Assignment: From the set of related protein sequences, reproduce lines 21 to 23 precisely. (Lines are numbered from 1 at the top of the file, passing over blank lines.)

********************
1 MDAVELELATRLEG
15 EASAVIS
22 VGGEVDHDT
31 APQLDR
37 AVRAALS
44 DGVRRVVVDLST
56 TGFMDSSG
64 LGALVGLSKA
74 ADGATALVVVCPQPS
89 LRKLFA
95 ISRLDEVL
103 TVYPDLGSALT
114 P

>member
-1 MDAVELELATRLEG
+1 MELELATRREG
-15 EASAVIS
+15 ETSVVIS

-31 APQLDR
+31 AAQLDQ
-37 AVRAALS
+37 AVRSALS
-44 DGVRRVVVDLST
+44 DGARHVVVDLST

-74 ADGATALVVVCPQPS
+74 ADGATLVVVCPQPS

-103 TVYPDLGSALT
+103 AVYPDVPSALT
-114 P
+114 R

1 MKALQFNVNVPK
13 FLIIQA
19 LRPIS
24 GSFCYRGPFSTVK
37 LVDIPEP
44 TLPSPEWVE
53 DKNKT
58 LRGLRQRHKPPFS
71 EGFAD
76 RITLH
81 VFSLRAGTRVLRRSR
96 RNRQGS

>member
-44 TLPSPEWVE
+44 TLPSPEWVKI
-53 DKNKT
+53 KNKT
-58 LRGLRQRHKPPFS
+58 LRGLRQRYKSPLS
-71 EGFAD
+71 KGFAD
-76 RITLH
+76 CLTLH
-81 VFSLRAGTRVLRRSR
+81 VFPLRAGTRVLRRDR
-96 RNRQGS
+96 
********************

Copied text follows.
-37 AVRAALS
+37 AVRSALS
-44 DGVRRVVVDLST